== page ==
Контексте: In thinking of America, I sometimes find myself admiring her bright blue sky — her grand old woods — her fertile fields — her beautiful rivers — her mighty lakes, and star-crowned mountains. But my rapture is soon checked, my joy is soon turned to mourning. When I remember that all is cursed with the infernal spirit of slaveholding, robbery and wrong, — when I remember that with the waters of her noblest rivers, the tears of my brethren are borne to the ocean, disregarded and forgotten, and that her most fertile fields drink daily of the warm blood of my outraged sisters, I am filled with unutterable loathing.

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„Whatever the future may have in store for us, one thing is certain; this new revolution in human thought will never go backward. When a great truth once gets abroad in the world, no power on earth can imprison it, or prescribe its limits, or suppress it. It is bound to go on till it becomes the thought of the world.“

—  Frederick Douglass

1880s, Speech to the International Council of Women (1888)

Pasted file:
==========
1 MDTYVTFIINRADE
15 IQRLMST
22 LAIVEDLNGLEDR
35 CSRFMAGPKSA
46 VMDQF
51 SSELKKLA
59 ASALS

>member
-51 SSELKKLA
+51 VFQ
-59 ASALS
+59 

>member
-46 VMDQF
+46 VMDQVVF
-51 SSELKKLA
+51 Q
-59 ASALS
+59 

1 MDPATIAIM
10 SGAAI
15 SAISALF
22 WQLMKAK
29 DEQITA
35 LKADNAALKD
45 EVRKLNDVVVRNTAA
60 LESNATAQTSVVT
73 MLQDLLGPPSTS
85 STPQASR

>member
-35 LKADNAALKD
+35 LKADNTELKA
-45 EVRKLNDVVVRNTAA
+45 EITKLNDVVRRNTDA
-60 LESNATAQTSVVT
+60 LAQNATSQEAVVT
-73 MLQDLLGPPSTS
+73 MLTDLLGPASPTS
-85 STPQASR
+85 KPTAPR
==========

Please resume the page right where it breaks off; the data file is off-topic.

Контексте: Whatever the future may have in store for us, one thing is certain; this new revolution in human thought will never go backward. When a great truth once gets abroad in the world, no power on earth can imprison it, or prescribe its limits, or suppress it. It is bound to go on till it becomes the thought of the world. Such a truth is woman’s right to equal liberty with man. She was born with it. It was hers before she comprehended it. It is inscribed upon all the powers and faculties of her soul, and no custom, law, or usage can ever destroy it. Now that it has got fairly fixed in the minds of the few, it is bound to become fixed in the minds of the many, and be supported at last by a great cloud of witnesses, which no man can number and no power can withstand.

„When that day shall come, they will not pervert and sin against the verity of language as they now do by calling a man of mixed blood, a negro; they will tell the truth“

—  Frederick Douglass

1880s, The Future of the Colored Race (1886)
Контексте: Races and varieties of the human family appear and disappear, but humanity remains and will remain forever. The American people will one day be truer to this idea than now, and will say with Scotia’s inspired son, "A man's a man for a’ that." When that day shall come, they will not pervert and sin against the verity of language as they now do by calling a man of mixed blood, a negro; they will tell the truth.